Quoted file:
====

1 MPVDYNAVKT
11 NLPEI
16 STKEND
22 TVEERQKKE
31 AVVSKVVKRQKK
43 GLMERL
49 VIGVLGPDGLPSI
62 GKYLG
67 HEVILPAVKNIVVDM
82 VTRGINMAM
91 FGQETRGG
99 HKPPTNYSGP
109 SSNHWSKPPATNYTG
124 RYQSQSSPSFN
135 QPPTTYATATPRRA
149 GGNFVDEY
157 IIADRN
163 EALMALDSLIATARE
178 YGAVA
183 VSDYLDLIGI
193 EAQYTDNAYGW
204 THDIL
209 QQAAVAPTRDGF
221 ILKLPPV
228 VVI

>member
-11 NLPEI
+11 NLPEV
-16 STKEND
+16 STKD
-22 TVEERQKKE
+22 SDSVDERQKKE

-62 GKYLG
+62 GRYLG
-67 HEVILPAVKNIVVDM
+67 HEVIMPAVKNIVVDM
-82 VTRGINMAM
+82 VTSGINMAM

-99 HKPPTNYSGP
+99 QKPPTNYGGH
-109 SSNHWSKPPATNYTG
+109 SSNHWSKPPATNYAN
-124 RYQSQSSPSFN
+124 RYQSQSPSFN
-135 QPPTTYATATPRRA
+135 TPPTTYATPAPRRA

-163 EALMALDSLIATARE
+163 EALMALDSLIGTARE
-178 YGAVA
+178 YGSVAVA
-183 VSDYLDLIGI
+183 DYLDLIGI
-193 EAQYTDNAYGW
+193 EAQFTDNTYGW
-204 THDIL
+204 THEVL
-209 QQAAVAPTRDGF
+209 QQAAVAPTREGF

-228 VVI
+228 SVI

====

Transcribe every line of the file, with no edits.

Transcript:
1 MPVDYNAVKT
11 NLPEI
16 STKEND
22 TVEERQKKE
31 AVVSKVVKRQKK
43 GLMERL
49 VIGVLGPDGLPSI
62 GKYLG
67 HEVILPAVKNIVVDM
82 VTRGINMAM
91 FGQETRGG
99 HKPPTNYSGP
109 SSNHWSKPPATNYTG
124 RYQSQSSPSFN
135 QPPTTYATATPRRA
149 GGNFVDEY
157 IIADRN
163 EALMALDSLIATARE
178 YGAVA
183 VSDYLDLIGI
193 EAQYTDNAYGW
204 THDIL
209 QQAAVAPTRDGF
221 ILKLPPV
228 VVI

>member
-11 NLPEI
+11 NLPEV
-16 STKEND
+16 STKD
-22 TVEERQKKE
+22 SDSVDERQKKE

-62 GKYLG
+62 GRYLG
-67 HEVILPAVKNIVVDM
+67 HEVIMPAVKNIVVDM
-82 VTRGINMAM
+82 VTSGINMAM

-99 HKPPTNYSGP
+99 QKPPTNYGGH
-109 SSNHWSKPPATNYTG
+109 SSNHWSKPPATNYAN
-124 RYQSQSSPSFN
+124 RYQSQSPSFN
-135 QPPTTYATATPRRA
+135 TPPTTYATPAPRRA

-163 EALMALDSLIATARE
+163 EALMALDSLIGTARE
-178 YGAVA
+178 YGSVAVA
-183 VSDYLDLIGI
+183 DYLDLIGI
-193 EAQYTDNAYGW
+193 EAQFTDNTYGW
-204 THDIL
+204 THEVL
-209 QQAAVAPTRDGF
+209 QQAAVAPTREGF

-228 VVI
+228 SVI